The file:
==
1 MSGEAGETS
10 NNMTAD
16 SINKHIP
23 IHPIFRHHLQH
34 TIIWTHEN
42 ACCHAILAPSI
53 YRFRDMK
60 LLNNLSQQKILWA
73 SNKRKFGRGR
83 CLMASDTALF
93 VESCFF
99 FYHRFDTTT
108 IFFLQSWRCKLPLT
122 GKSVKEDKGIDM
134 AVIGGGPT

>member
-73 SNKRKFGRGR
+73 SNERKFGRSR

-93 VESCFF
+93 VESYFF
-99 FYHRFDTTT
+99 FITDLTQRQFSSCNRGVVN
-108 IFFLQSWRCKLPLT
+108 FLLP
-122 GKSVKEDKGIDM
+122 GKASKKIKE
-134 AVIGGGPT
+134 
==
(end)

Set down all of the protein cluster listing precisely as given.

1 MSGEAGETS
10 NNMTAD
16 SINKHIP
23 IHPIFRHHLQH
34 TIIWTHEN
42 ACCHAILAPSI
53 YRFRDMK
60 LLNNLSQQKILWA
73 SNKRKFGRGR
83 CLMASDTALF
93 VESCFF
99 FYHRFDTTT
108 IFFLQSWRCKLPLT
122 GKSVKEDKGIDM
134 AVIGGGPT

>member
-73 SNKRKFGRGR
+73 SNERKFGRSR

-93 VESCFF
+93 VESYFF
-99 FYHRFDTTT
+99 FITDLTQRQFSSCNRGVVN
-108 IFFLQSWRCKLPLT
+108 FLLP
-122 GKSVKEDKGIDM
+122 GKASKKIKE
-134 AVIGGGPT
+134 